This article is the first in an introductory series on value investing that was first published in 2006 and went on to become the core of our book Value: The Intelligent Investor's Guide to finding hidden gems on the sharemarket.
The word value comes in for a lot of abuse these days. You’ll often hear that “so and so is a value investor” or that “such and such is a value share”, but it’s not always clear what this means. For some it’s all about buying shares on low price-to-earnings ratios (PERs); others buy tangible assets for less than their book value; still more claim that a stock like Amaysim (ASX:AYS) can offer value, despite a PER of 36 and a price-to-tangible book value of 96.
What’s the theory that ties up these loose ends?
Old as the hills
The idea of value investing is as old as the hills—or at least as old as the people that have lived on their slopes. Take the ancient Yir Yoront people of the Cape York peninsula, for example. They desperately needed stone to collect firewood, make tools, build huts and climb trees to gather honey. Yet, living as they did on a flat alluvial coastline, they didn’t have the materials or the know-how to make them.
The axes were made from a dense basaltic rock found close to what is now Mount Isa. Chipped easily into shape, it maintained its sharp edge well and was skilfully crafted into axe heads by the Kalkadoon people. But the Kalkadoon lacked the stingray barbs they needed to make their preferred style of spear—which was excellent news for the Yir Yoront who lived and breathed stingray barbs.
So the stingray barbs flowed down a trade route from the north, in exchange for the stone axe heads that moved in the other direction. As the items got further from their source, their value increased.
A Yir Yoront would perhaps have given a dozen stingray barbs to secure one axe head, while a Kalkadoon tribesman might have offered a dozen axe heads for one stingray barb. Somewhere between the two, you might have found someone exchanging seven axe heads for five stingray barbs, in the knowledge that he could keep one barb and swap the other four for eight stone axes on the other side of his territory.
Value finds its own level
The increase in the price and value of the items as they moved along the trade route reflected the effort needed to get them there. If someone decided it was worth walking the extra 50 kilometres to get an additional stingray barb in return for his surplus axe heads, that’s what they did. And if someone tried to charge more for his stingray barbs than they were worth in his region, the trade found its way around him.
Value, like water, finds its own level. Sooner or later, the true value of something is recognised. And that’s the essence of value investing: you aim to buy something for less than it’s worth, so that you can keep a portion of that value for yourself when it comes to be realised.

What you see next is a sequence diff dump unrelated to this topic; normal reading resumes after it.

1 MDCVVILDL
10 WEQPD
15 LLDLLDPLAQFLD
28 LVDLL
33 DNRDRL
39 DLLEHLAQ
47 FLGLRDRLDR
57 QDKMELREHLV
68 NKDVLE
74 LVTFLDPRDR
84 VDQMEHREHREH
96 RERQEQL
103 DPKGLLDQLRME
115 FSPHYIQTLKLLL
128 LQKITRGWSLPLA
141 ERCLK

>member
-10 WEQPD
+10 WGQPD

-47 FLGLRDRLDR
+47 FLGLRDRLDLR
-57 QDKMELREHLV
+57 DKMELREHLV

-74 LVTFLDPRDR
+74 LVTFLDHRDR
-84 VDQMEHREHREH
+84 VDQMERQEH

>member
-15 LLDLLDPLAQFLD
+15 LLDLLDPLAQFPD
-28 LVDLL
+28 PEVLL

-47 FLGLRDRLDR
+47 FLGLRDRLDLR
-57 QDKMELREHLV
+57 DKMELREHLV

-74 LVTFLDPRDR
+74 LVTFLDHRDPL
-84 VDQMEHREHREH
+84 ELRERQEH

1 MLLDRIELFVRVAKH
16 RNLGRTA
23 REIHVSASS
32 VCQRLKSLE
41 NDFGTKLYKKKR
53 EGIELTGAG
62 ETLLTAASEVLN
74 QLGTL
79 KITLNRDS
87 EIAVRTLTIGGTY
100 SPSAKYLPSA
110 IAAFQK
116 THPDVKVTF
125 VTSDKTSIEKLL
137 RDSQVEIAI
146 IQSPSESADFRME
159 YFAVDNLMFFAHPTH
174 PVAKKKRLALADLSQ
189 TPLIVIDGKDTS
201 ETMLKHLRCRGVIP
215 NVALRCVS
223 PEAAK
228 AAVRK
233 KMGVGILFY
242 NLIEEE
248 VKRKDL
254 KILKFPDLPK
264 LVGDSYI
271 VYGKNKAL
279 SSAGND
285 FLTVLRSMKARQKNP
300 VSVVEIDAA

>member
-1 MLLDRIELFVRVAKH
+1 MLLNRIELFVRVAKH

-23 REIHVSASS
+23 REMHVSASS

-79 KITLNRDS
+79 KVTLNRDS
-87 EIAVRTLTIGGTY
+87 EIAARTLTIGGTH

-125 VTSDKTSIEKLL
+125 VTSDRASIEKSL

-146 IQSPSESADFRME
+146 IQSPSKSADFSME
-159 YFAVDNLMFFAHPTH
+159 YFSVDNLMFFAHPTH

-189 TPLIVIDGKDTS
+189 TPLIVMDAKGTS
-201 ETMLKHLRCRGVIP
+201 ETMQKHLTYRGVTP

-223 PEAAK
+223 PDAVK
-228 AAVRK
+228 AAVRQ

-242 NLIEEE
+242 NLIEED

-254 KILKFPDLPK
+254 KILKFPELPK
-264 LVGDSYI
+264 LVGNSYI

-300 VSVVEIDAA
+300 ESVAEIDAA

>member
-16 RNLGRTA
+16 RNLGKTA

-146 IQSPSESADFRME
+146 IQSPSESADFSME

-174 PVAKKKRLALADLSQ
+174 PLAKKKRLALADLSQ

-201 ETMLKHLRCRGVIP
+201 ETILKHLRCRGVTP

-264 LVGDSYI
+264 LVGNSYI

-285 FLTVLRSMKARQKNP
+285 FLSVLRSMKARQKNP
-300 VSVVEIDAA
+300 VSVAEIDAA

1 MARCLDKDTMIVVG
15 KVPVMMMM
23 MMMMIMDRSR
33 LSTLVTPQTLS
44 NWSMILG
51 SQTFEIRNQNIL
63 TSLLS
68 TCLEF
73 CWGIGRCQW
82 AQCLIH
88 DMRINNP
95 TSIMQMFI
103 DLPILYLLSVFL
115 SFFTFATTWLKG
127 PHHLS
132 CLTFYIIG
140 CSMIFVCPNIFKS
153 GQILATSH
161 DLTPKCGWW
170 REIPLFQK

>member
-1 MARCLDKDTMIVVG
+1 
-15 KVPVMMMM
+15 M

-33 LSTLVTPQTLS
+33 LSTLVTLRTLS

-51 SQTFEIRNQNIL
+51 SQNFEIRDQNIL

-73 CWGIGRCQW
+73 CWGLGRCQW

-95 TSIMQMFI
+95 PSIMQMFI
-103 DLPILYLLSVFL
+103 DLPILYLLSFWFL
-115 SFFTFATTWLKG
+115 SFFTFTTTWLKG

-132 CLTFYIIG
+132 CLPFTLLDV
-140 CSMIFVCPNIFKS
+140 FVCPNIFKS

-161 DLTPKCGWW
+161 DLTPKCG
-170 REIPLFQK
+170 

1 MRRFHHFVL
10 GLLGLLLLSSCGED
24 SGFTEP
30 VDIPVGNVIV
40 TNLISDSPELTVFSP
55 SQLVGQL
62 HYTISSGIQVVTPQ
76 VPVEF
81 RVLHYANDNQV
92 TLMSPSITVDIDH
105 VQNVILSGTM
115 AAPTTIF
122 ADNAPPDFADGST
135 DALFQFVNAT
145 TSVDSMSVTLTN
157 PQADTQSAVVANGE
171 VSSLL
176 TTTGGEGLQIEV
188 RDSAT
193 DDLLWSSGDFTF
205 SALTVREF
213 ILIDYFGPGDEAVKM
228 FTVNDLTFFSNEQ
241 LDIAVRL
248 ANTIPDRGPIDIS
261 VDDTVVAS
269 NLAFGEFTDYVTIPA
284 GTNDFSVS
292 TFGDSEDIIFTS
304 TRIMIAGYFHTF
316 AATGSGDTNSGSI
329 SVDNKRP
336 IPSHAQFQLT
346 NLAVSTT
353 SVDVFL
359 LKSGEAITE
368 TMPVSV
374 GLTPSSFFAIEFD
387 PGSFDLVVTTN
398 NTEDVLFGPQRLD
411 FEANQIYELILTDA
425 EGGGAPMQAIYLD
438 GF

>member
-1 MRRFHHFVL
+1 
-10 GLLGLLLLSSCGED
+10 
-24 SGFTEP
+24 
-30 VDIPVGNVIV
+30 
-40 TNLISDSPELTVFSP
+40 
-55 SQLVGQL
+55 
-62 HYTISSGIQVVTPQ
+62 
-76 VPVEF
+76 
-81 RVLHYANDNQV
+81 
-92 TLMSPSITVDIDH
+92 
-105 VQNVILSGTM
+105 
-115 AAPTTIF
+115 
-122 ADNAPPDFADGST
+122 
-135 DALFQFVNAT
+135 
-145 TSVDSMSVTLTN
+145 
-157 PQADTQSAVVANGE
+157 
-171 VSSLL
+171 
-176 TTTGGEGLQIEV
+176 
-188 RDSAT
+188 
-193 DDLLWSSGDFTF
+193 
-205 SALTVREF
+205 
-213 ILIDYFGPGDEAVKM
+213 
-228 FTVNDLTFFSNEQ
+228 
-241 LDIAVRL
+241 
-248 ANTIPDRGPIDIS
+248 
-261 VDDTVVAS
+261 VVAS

As our ancient traders showed, value is not so much an investing strategy as the very force that keeps markets ticking along.
Trouble is, when the items you’re trading have their price quoted by the minute, strange things happen. People start to care less about the value of the items and instead become fixated on where they think prices are headed.
If people believe prices are headed up, they pay more for something than what it’s worth in the hope of passing it on to a "greater fool" at an even higher price. The Yir Yoront and the Kalkadoon would view this as a dangerous game. And so it is. As with chain letters and “Ponzi schemes”, some people will make money but eventually someone is left holding an over-priced stock with no willing buyers.
Because a stock’s intrinsic value will eventually be realised, the net effect for all investors of buying stocks above their real value will be a loss. The net effect for all investors of buying stocks below their intrinsic value will be a gain. The aim of value investing is to do the latter, not the former.
We do not want to rely on the appearance of a “greater fool” to make money. Instead, we aim to buy something for much less than it’s intrinsically worth and sell it at a price that reflects its true value, or higher. With the resulting profit we repeat the process.
If someone comes along soon after purchase and makes us an offer we can’t refuse, great. If we have to wait a few years, that’s no problem either. Time is on the value investor’s side. As long as we’re buying stocks for less than their real value, we’ll do well. And that’s the essence of value investing.
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